Instruments in ancient greece were in pythagorean tuning. As explained above, the temperament is quite different, based on the natural overtone series. A pythagorean octave is actually quite sharp, and over multiple octaves the harmony can be rather shrill. But this was their chosen tuning system in ancient times. When the equal-tempered piano came on the scene (by Bach i think, but not quite sure?), I'm sure some thought it was alien, or at least very "modern" and "novel."
Far Eastern civilizations made music largely in the pentatonic scale, but there is also another vocabulary of sound utilized that, to be honest, I fail to understand. If you were to play an ancient chinese opera, I wouldn't be able to tell whether it is meant to convey joy, loss, or any other emotion. It would just sound out of tune and random. In other words: dissonant.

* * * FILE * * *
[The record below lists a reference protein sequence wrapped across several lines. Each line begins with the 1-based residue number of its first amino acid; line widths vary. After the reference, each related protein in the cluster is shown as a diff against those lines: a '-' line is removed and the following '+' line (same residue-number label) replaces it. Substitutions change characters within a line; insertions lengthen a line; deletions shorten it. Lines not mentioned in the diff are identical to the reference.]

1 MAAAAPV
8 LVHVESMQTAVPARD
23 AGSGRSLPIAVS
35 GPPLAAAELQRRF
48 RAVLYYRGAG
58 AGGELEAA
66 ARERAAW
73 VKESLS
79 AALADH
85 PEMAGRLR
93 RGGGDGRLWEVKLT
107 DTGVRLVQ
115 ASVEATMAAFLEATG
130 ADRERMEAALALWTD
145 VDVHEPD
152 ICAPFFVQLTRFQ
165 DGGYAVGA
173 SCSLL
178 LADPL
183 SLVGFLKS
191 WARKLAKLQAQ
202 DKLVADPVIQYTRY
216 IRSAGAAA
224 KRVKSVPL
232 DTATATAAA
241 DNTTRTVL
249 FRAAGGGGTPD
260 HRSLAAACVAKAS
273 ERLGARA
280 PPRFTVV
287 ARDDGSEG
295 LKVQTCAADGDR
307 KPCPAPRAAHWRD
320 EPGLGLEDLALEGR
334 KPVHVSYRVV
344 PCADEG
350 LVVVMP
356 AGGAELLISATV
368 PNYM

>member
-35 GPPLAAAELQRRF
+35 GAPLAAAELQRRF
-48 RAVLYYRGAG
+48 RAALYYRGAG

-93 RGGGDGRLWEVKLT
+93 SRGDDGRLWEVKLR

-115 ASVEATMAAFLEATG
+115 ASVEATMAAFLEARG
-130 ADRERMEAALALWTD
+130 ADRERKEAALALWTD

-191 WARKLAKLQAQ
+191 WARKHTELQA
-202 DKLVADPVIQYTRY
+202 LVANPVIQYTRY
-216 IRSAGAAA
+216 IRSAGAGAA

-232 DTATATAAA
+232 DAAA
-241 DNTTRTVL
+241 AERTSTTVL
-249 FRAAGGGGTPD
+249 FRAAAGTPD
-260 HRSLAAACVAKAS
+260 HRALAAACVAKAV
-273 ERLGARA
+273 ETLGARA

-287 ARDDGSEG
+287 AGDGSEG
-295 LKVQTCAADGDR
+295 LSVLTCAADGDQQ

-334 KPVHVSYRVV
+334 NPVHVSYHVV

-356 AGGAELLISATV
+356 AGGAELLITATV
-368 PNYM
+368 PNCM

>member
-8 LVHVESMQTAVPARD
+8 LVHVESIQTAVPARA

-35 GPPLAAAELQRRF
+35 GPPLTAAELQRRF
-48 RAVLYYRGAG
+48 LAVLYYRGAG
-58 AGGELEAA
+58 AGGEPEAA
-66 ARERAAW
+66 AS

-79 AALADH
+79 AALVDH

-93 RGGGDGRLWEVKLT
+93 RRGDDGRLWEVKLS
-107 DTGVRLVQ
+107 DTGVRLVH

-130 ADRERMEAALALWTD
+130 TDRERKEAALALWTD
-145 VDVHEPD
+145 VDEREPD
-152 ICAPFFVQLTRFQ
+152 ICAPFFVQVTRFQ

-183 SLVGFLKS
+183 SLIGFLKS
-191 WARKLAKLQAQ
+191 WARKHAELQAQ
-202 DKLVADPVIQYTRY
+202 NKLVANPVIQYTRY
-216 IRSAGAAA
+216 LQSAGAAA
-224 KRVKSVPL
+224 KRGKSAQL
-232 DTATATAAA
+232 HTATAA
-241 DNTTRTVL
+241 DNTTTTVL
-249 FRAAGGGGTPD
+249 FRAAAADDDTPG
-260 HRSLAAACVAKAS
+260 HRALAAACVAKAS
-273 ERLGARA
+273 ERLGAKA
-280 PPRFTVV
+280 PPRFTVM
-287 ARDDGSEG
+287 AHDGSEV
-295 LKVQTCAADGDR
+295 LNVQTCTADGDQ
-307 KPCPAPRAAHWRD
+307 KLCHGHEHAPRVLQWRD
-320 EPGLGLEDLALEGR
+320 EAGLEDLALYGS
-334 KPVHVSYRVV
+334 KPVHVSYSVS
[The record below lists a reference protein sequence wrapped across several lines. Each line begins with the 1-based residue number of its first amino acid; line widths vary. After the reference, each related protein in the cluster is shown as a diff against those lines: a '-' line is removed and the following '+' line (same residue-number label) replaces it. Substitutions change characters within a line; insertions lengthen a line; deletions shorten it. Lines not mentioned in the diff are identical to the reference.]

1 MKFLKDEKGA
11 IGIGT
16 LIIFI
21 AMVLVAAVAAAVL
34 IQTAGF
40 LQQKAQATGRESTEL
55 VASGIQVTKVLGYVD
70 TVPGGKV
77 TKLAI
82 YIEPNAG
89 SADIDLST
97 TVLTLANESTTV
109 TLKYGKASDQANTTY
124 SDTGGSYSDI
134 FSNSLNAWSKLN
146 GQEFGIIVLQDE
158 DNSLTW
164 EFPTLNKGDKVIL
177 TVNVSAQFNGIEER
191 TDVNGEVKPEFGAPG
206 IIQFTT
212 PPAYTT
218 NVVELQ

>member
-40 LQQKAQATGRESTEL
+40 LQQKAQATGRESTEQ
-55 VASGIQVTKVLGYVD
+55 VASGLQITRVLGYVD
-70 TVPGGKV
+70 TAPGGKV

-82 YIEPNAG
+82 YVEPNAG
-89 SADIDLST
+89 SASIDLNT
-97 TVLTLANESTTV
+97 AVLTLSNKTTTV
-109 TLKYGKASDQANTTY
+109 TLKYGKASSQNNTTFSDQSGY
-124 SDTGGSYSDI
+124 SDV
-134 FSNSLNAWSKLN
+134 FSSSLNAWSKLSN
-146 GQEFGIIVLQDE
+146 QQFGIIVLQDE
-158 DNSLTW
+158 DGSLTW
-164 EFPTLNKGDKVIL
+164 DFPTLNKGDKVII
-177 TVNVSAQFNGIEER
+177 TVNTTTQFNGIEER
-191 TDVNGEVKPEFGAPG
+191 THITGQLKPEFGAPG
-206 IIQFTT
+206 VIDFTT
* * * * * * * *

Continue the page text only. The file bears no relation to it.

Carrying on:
Middle Eastern cultures use a microtonal system for melodies. A scale can regularly dip into quarter and even eighth tones. Again, this level of complexity is not suited to the western ear, and there is more than just a simple language barrier seperating us from understanding of this type of music.
I think it's proven that dissonance is a subjective term; and beyond it's strict music theory meaning, there is an implication of inscrutability which can be found in more styles of music than just modern classical. It really does come down to the local culture.